Given the structure below, sketch the $^{13}$C - spectrum in a $^{13}$C marked sample

The data given is the chemical shifts (left) and the coupling constants (right)

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The correct spectrum is given at the end of this question

I don't really understand what is meant by "in a $^{13}$C marked sample" however I assume that it means that I am supposed to look at C instead of H as my core atom. So from this I tried to determine the coupling. If looking at the α-C I assumed that its neighbouring H would split it into a doublet and then the hydrogens of the β-C (3+1 = 4) would split that doublet into an multiplet of eight. Which seems to be right if compared to the correct spectrum. Similarly, the β-C is first split into triplets and then into doublets, which makes 6 peaks.

However, why would C=O cause a peak? And how does it become a doublet?

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The compound in question is seemingly a polypeptide. If all carbons are labeled $\ce{^{13}C}$, then you can obtain very good $\ce{^{13}C}$-NMR spectrum withe a few accusations with minimum noise. That's probably what "$\ce{^{13}C}$ marked sample" means.

Since it is a polypeptide, $\ce{^{13}C=O}$ is attaced to a $\ce{-NH-}$ group from right hand side because it is a part of peptide bond (an amide). The relevant chemical shift for carbonyl carbon of an amide is around $\pu{175 ppm}$, and therefore the peak at that position is justified. However, this carbonyl carbon is adjacent to $\ce{C^\alpha}$. Since $^1J_\ce{^{13}C-^{13}C}$ coupling constant is given as $\pu{50 Hz}$, this peak is split as a doublet with $J$ value of $\pu{50 Hz}$.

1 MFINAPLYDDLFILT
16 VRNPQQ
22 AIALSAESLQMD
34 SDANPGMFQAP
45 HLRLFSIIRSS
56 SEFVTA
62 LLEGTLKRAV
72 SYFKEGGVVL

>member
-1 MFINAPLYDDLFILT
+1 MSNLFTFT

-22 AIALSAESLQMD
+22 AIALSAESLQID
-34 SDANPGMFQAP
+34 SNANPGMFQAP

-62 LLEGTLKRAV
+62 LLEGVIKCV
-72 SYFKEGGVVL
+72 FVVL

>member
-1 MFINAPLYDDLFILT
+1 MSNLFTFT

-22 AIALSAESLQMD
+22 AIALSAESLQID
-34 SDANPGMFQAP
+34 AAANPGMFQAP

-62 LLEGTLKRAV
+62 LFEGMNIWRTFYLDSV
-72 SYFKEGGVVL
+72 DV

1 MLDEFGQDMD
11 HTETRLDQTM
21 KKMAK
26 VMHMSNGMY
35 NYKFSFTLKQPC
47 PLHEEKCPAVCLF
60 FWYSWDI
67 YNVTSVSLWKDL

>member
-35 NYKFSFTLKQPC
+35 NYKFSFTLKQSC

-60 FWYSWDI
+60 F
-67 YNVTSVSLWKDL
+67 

Similarly, $\ce{C^\alpha}$ is attached to $\ce{C^\beta}$ and $\ce{C=O}$ groups as well as to a hydrogen. Since all $\ce{^{13}C-^{13}C}$ coupling constants are identical (according to the given values), the $\ce{^{13}C}$ peak of $\ce{C^\alpha}$ would split first to triplet with $^1J_\ce{^{13}C-^{13}C}=\pu{50 Hz}$ because of two carbons. Then, each triplet would split to doublets because of a single hydrogen on $\ce{C^\alpha}$ with $^1J_\ce{^{13}C-^1H}=\pu{125 Hz}$. Thus, the $\ce{C^\alpha}$ peak would appear as dt as shown in the answer.

Keep in mind that $\ce{C^\alpha}$ peak and $\ce{C=O}$ peaks would further split to aditional doublets with $^1J_\ce{^{13}C-^{15}N}=\pu{15 Hz}$ if present nitrogen is $\ce{^{15}N}$-labeled.

I let OP to figured out what splitting would $\ce{C^\beta}$ peak would show.

  • $\begingroup$ Thank you for your answer! I just have one question, why isn't the C=O group also affected by the C$^β$? $\endgroup$ – katara Mar 10 '20 at 9:54
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    $\begingroup$ $\ce{C=O}$ is not affected by $\ce{C^\beta}$. It is affected by only $\ce{C^\alpha}$. That's why it is only a doublet. $\endgroup$ – Mathew Mahindaratne Mar 11 '20 at 3:39

13C NMR detects only the 13 C isotope of carbon, whose natural abundance is only 1.1%, because the main carbon isotope, 12 C , is not detectable by NMR since its nucleus has zero spin. (https://en.wikipedia.org/wiki/Carbon-13_nuclear_magnetic_resonance)

You seem to have the number of peaks in the α-C and the β-C confused. For example, the α-C peak is first split into a triplet by the two neighboring carbons, and that triplet is split into a doublet because of the α-C hydrogen.

Considering the α-C and the β-C are split by neighboring carbons, I believe you can then determine why the C=O peak is a doublet.


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